Limit Reasons – The two boxes here, one radio and one tick, serve to notify the user if any throttling has occurred. If TDP Throttle’s radio box is filled, then that means the CPU has throttled due to Thermal Design Power (TDP) restrictions. For example, if you have a laptop with a 135W AC adapter powering an i7-9750H and Nvidia GTX 1650, running an intensive game or benchmark may cause the combination of these components to exceed the total TDP allowed for the system, and thus it will throttle. If the PROCHOT [#]C box is ticked, then the CPU has at some point hit its OEM-designated max temperature. In the case of my ThinkPad X1E Gen 2, was set by Lenovo to 92C in a previous BIOS update.Below this chart lie 5 buttons: FIVR, TPL, BCLK, C#, DTS, and CLR. Only three of them do anything significant, however, and we will be mostly only be concerning ourselves with two of them: FIVR and TPL, though C[#%] is handy for ensuring your CPU is properly entering lower-power states.
CLR will reset throttling and temperature records.
Clicking DTS will simply change the temperature readings into degrees from the thermal limit rather than an absolute temperature (i.e. 25 DTS would mean 80C, 0 DTS would be 105C on many chips).
C#% will show the status of each of your CPUs threads in terms of its power state and utilization. This is useful when tracking down rogue programs and optimizing battery life.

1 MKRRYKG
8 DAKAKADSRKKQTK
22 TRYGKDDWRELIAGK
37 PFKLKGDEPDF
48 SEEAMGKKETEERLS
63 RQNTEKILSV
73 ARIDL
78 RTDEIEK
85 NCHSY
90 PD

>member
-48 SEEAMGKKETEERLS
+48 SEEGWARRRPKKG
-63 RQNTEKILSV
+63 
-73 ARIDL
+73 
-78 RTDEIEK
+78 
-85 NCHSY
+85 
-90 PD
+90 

BLCK sends a request to recalculate the bus and clock speeds of your CPU when pressed.
TPL is the Turbo Power Limit module, which is mostly useful for enabling Speed Shift on supported notebooks that don’t have it enabled in a BIOS update (i.e. the XPS 9550 and 9560). On some machines, some users have claimed to be able to set PL1 and PL2 limits through this module, though I personally have not been able to do so.
FIVR stands for Fully Integrated Voltage Regulator, and this is where we will soon go to undervolt our CPU soon. First, though, let’s take a trip back to the options to
Before we go into undervolting, it’s important to set some options first. You may wish to give each profile a name or number so it’s easier to keep track of them. I recommend setting at least one profile to AC and one for battery, as well as “Start Minimized” and “Minimize on Close”, as I always run TS in the tray on all my computers. If your computer has a dedicated GPU, check the box corresponding to your card (Nvidia or AMD). Once you’ve chosen your GPU (if any), close and re-launch ThrottleStop for the settings to take. Now you should be able to see your GPU temperature displayed below your CPU temperature. It may be worth noting that if you don’t plan to use your GPU temperature to trigger any secondary profile, then you won’t need to check this box. It is possible that polling the GPU temperature may wake it up on occasion, but I doubt it will have any significant effect on battery life either way.
The first thing we’ll do is reduce temperatures and power consumption while increasing performance by undervolting. Undervolting slightly reduces the voltage supplied to the CPU. The first thing people ask is “why doesn’t Intel do this by default?”, and the answer to that is that every chip is different: some can undervolt to -160mv, others only to -60mv. Silicon manufacturers like to give a bit of headroom just in case, though some OEMs like Apple and Razer are now undervolting their notebooks’ CPUs out of the factory. You will still be able to undervolt a pre-undervolted chip, but don’t expect to see as much of an improvement as you would otherwise, of course.